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A Bestiary of Alternative Game Controllers

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Many game developers are suspicious about alternative controllers, believing that since they can’t be easily mass produced, they are useless. Well, this is the story of how an Arduino got me to San Francisco for free. Twice.

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Part 1. Rise Fall of the indies

It’s undeniable that the innovation and creativity brought by the first indie titles kickstarted a revolution within the entertainment industry. Now that making games has never been easier, discoverability has became one of the biggest issues for developers. In just about three years we have moved from the Golden Age of Indies to their supposed Indiepocalypse. We can safely say that “Hey, I’m an indie developer!” is not a pick up line any more. If you want to keep being a hipster, making games is simply not enough in such an overcrowded industry.

We can safely say that «Hey, I’m an indie developer!» is not a pick up line any more.

There are indeed games that succeed in pushing the boundaries of innovation, such as Mushroom 11 or Monument Valley), but the more games are being released, the harder it is to create something that is truly new. Whether indie games are actually doomed or not, there is something else which is growing bigger and bigger: alternative controllers. If there is something that we should have learned from history, is that it repeats itself. Alternative controllers are replicating, on a smaller scale, what have happened already to indie games. They are filling a gap in the industry, providing novel and unprecedented experiences. And, exactly like indie games few years ago, the alternative controllers of today are rough, yet full of potential. The first Tomb Raider looks photorealistic when compared to PacMan; yet, it is almost embarrassing to play now that we have Physically Based Rendering. When players don’t have anything else they can use for a comparison, you can afford to leave some rough edges. And now there’s nothing as fresh as alternative controllers.

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Part 2. Rise of the indies controllers

If you’re wondering how this can be related to your game… well, we’re getting there. More and more developers every year are submitting their games to competitions such as IndieCade, the Experimental Gameplay Workshop and Fantastic Arcade. And each year, the quality of the games that are selected increases, making the competition even harder. IGF alone counted over 1000 submissions (main and student entries), and IndieCade reached over 1300. And is worth noticing is that the number of alternative controllers featured in game competitions is increasing. From 2012 to 2015, the numbers of alternative controllers showcased at IndieCade almost doubled. And given the fact that the majority of games are, indeed, just games, alternative controllers have a much higher chance of being selected. Just to name a few, these are some of the most controller friendly events:

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  • Aboard the Lookinglass
  • Awkward Ellie
  • Butt Sniffin Pug
  • Catnips
  • Codex Bash
  • Fabulous Beasts
  • Line Wobbler
  • Maze of Heart
  • Punch the Custard
  • Punk Prism Powers
  • The Choosatron
  • The Meadow

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  • Arcade Finger Twister
  • Line Wobbler
  • Punk Prism Power
  • Soundself
  • The Choosatron

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  • Colliders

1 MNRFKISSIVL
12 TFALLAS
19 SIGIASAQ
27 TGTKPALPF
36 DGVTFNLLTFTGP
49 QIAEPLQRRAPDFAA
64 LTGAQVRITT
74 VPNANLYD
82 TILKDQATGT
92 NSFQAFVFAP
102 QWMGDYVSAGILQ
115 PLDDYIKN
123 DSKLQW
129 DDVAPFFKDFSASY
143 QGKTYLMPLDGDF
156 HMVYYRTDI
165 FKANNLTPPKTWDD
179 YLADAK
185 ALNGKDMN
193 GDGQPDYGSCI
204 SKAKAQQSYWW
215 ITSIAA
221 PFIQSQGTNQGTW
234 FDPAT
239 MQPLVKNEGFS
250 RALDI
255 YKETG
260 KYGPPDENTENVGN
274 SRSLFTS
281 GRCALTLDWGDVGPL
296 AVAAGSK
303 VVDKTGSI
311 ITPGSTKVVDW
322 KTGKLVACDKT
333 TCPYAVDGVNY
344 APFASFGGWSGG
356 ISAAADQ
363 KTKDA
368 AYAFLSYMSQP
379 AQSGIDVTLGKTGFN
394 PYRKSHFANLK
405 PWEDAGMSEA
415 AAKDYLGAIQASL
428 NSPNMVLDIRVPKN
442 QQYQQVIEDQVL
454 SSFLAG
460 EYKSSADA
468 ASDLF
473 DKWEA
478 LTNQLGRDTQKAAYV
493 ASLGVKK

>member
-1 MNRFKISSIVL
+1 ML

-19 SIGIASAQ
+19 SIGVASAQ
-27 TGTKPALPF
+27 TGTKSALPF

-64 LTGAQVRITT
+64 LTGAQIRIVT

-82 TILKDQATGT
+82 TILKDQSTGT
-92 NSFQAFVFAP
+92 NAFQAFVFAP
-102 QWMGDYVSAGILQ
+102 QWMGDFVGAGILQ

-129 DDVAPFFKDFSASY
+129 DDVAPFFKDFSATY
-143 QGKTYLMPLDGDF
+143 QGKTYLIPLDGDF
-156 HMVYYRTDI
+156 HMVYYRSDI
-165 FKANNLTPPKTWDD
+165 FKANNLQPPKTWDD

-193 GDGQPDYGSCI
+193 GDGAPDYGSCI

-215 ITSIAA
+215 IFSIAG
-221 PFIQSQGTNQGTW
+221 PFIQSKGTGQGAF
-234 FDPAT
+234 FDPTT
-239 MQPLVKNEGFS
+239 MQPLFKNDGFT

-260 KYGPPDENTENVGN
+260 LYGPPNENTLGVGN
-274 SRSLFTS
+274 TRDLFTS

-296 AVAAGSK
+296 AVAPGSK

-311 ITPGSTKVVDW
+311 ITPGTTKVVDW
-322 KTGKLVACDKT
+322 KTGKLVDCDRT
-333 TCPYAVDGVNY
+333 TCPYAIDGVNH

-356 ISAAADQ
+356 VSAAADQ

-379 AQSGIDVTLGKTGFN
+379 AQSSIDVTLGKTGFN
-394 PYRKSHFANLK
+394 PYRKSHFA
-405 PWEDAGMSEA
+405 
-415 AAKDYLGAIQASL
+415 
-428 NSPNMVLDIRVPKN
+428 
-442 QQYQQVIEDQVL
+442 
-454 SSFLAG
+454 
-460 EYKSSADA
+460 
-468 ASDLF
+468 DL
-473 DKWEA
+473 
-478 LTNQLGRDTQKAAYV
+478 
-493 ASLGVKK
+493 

• Curiouser and Curiouser
  • Line Wobbler
  • Maze of Heart
  • Puzzlets
  • Sentree
  • Site Specific Isntallations
  • Soundself
  • Tripad

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  • Alea
  • Catnip
  • Butt Sniffin Pug
  • Russian Roulette
  • The Choosatron

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  • 0RBITALIS
  • ACCELERUNNER
  • Codex Bash
  • Soundself
  • Tenya Wanya Teens

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  • 0RBITALIS
  • ACCELERUNNER
  • Fabulous Beasts
  • Line Wobbler
  • SpaceRagers
  • Taphobos
  • Tenya Wanya Teens

Let’s say this in another way: if you want to maximise the chance of having your game selected at an event, you better start working on an alternative controller. Yes, custom peripherals are very hard to mass produce, but this is not the point. I am not trying to sell them, and unless this is your main product, you shouldn’t either. Compared to most of indie games, the majority of alternative controllers are not for sale. They recoup their investment in a different way: media attention and access to game events.

If you want to maximise the chance of having your game selected at an event, you better start working on an alternative controller.

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Part 3. Build your own controller

Ok: now that we know that alternative controllers are great, the next natural step is building your first one. If you’re already working on a game and want to increase its visibility, adding some custom tech can definitely help to get into events and showcases. The challenge is to find something that fits your game.

Hacked controllers

The easiest thing you can do is to hack an existing controller, whether it’s a keyboard, a mouse or a gamepad. Droqen’s Bonus Look, for instance, is a two player games which uses two keyboards: one has only letter keys, the other one only arrow keys. Similarly, a game called Panoramical has refitted a MIDI controller into a custom controller.

Emulated keyboards and mouses

Hacked controllers can get only get you so far. You are in fact constrained by the devices you can hack. The next step is to create your own controller, and connect it so that your computer will detect it as a keyboard or a mouse. The big advantage of this technique is that your game doesn’t know that you are using an alternative controller. This is great if you want to spice up an existing game, providing a completely new type of interaction. It’s the case of Space Beagles‘s Butt Sniffin Pugs; while the ball controller is made out of a hacked mouse, the remaining controllers emulate a mouse.